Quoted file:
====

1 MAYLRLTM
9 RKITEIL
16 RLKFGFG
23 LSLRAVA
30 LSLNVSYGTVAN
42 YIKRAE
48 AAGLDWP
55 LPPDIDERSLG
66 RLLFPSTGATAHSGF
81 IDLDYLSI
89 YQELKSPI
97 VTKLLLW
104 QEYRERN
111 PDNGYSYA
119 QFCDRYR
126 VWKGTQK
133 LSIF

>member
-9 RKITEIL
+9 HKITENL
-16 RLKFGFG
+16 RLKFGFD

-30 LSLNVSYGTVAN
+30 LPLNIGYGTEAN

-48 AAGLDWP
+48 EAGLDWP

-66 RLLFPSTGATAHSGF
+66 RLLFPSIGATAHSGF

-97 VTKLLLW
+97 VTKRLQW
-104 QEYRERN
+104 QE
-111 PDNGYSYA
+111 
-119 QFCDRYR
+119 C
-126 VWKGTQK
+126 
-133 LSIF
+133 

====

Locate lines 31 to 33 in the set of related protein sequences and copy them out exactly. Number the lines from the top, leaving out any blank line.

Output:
-104 QEYRERN
+104 QE
-111 PDNGYSYA